Lunch and Lecture-The Great Depression in Detroit: Near Beer, Bank Runs, and Ruin.

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Lunch and Lecture-The Great Depression in Detroit: Near Beer, Bank Runs, and Ruin.

45.00

Sunday, July 30th, 2017 11:30 am - 2:30 pm

Bank Suey - 10345 Joseph Campau, Hamtramck

On a chilly Tuesday in October 1929, Detroit was rocked by the crash of the stock market. The crash and America’s response to it would soon plummet the nation into the Great Depression. Banks closed and businesses shuttered. Hoovervilles, script bills, and breadlines became common sights, and few cities felt the depression in a more unique way than Detroit. Factories laid off workers in droves. Henry Ford refused to believe it was happening. Prohibition made some men rich and cost others everything. From eating muskrat to carrying a few bottles of whiskey across the river, Detroiters learned to survive until Roosevelt's New Deal, World War Two, and the greatest undertaking of public works projects in our nation's history dragged the country back onto its feet. Join The Detroit History Club as we explore Detroit in The Great Depression.

This event will take place inside a building built to be the Merchants & Mechanics Bank of Hamtramck. Later the building changed hands, becoming The State Bank of America, Hamtramck in 1929. A run on the bank, criminal charges against a member of its board, and the Great Depression shuttered it in 1930. Today the building has found new life as Bank Suey, a privately owned community space. For lunch, you’ll enjoy a meal common to Detroit residents of the 1930’s: soup and homemade sausage with bread and “near beer” (after all prohibition was the law of the land). Our chef for this humble but delicious meal is Chef Gary Marquardt C.E.C. Chef Gary is a native Detroiter and the chef emeritus of the University of Michigan.  A two time Bocuse d'Or finalist. Chef Gary is currently chef instructor at Washtenaw Community College specializing in charcuterie and classical cuisine. He hold numerous awards in both ice sculpting and culinary competitions. The afternoon's lecture will be presented by The Detroit History Club’s own Bailey Sisoy Isgro. Following our discussion of the tragedies, adventures, and innovation of the Great Depression, Alissa Shelton of Bank Suey will speak to her family's rehabilitation of the former bank/Chinese restaurant (is the name making sense yet?) including a tour of the behind the scenes workings of a roaring twenties bank turned Chinese food restaurant turned community space.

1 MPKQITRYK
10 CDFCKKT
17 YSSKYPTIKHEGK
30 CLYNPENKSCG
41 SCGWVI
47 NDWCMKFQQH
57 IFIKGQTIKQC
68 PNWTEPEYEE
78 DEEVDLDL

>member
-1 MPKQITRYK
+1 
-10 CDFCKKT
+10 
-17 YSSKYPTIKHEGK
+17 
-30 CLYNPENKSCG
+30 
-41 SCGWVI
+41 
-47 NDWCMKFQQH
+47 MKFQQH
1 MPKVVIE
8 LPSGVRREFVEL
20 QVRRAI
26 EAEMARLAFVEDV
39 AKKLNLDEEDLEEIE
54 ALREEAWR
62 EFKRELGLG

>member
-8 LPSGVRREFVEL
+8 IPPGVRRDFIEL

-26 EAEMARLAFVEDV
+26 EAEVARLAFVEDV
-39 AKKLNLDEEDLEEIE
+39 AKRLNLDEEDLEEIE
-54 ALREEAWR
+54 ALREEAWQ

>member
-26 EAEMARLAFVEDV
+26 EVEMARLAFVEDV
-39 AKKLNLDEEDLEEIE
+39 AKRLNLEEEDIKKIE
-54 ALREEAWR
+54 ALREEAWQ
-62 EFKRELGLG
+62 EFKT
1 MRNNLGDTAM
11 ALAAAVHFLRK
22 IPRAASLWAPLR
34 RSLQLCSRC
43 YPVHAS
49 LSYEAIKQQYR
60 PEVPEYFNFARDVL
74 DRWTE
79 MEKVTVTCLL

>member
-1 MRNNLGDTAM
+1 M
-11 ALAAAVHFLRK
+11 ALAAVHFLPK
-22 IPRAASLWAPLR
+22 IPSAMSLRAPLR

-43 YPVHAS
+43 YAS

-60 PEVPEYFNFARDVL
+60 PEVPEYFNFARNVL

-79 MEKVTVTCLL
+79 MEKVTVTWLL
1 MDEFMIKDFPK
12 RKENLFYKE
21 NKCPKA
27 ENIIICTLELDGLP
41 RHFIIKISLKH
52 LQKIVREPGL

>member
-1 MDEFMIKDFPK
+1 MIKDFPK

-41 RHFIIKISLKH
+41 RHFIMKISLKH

Because The Detroit History Club operates as a members-only club, out of private homes, hidden spaces, and secret locations, you’ll need to join before being able to buy tickets to events.  At checkout you’ll be asked if you are already a member; if not, select “New Member.” Membership to The Detroit History Club is five dollars per calendar year.  Each person attending an event must have a membership of their own.  Membership cards may be picked up at the first event you attend as a new member, and new cards are issued at the first event you attend each year.  

 

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